During this catechumenal time we pass through all the different stages of our Baptism, each putting in front of us the reality we have within us, so that through a free adhesion to the grace it gives, our Baptism can grow and mature. Time does not allow me to explain all the steps in the stages… The catechesis on the glorious Cross, the renunciation of the idols of the world, the initiation to prayer… the Traditio and the Redditio of the Creed, the handing over of the Our Father, etc.
In the third stage, the brothers who have been walking together for many years have now experienced in their own history the mercy and the love of God shown in the dimension of the cross. Enlightened by the Sermon on the Mount, we see that is we who have robbed honor from God, striking him on the cheek when we have made ourselves god; yet he has always offered us the other cheek. It is we who have betrayed God when we don’t understand suffering – a subnormal child, for instance – or use it to justify ourselves in our sin. It is we who have stolen what is not ours, using sexuality as we please etc… So that we begin to understand the “Logion” contained in Luke’s Sermon on the Mount which says, “Do unto others as you would have them do unto you”, which in this context means: Haven’t you experienced this wonderful love, this infinite love, which I have shown in your history, which takes on your sins, which forgives you a thousand, thousand times. Haven’t you seen that this love is the truth, is life? Well then, go and do the same: love those who do evil to you, so that you can be a son of your heavenly Father, who is good to those who are wicked and perverse. (cf Mat. 5; Luke 6). In this way, they learn to grow in the love God has for them and, maturing in faith, they come to a spirit of praise, of blessing, of having a grateful heart, which is fundamental to participating in the Eucharistic celebration.
The way is based on a tripod: the Word of God which is celebrated once a week, the Eucharist, which every Sunday offers us a covenant with God who is working in our history and training in the action of grace, and above all who is giving us Christ who, broken for us, makes present the Paschal mystery of our Lord Jesus Christ, the mystery of our redemption, so that we can be reconciled with God, pass to the Father, be fed by his love, and enter into his will which is always good and eternal happiness for each one of us. And, the third foot of the tripod is the community.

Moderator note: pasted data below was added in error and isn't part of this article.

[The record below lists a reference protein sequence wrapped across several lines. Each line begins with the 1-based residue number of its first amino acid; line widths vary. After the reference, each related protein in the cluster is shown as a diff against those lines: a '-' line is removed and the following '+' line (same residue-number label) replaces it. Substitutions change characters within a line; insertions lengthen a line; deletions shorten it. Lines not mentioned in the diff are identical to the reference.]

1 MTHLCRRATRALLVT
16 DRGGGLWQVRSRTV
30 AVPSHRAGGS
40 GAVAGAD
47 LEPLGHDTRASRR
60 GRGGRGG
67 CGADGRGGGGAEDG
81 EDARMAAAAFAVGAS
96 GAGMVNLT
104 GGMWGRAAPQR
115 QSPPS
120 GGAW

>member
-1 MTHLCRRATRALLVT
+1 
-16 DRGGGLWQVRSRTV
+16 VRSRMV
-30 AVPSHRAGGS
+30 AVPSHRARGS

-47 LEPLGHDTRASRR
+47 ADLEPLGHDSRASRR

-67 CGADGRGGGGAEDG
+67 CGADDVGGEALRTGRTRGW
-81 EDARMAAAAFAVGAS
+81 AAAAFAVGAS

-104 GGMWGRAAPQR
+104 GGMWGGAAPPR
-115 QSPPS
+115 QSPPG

In these small communities, gradually appears a Koinonia, a communion, a sign of the new love, of charity. The community emerges in the secularized world as a universal sacrament of salvation. The cry, “Look how they love one another” is being heard again amongst men. The good news that the kingdom of God is amongst us is made visible and present in the Church. This has so much power that wherever these signs are seen, those who have been estranged from the Church have started to return. In Rome itself we have parishes with 10 or 11 communities, in which a real way of return to the Father has already been formed for modern man, secularized and atheist as he is.
To close, and given the difficulty of describing an experience of 14 years that has taken place throughout 77 countries, I would clarify three points:
l) The Neocatechumenate is not a movement in the normal sense of the word, but rather a time in which to lead people to rediscover their own faith, making them living members of the local Church, the parish and the diocese.’
2) If the whole catechetical process is to take place, a form of preaching is necessary which confronts man with the cross in his history, enlightens the meaning of it, and reconciles him to it.
3) We, like the two thousand parish priests who met in Rome to contribute to the Synod, have the joy of witnessing to this Assembly the miracles that God is working: many marriages which were destroyed have been rebuilt and made open to life; many young people have been saved from drugs and terrorism; many atheists have been converted; many vocations to the priesthood are emerging particularly in the countries where the way is more advanced; there is a detachment from riches and the joint ownership of possessions in the community; there is service to the diocese in catechesis at all levels, and often heroic witness given at work, etc.
I finish by thanking the Virgin Mary of the Immaculate Conception who inspired this way, and the Holy Father and the Secretary of the Synod who allowed me to be here.
I ask the Fathers of the synod to pray for me, a sinner
note: The subtitles are not in the original text.
(c) Fr. Pius Sammut, OCD. Permission is hereby granted for any non-commercial use, provided that the content is unaltered from its original state, if this copyright notice is included.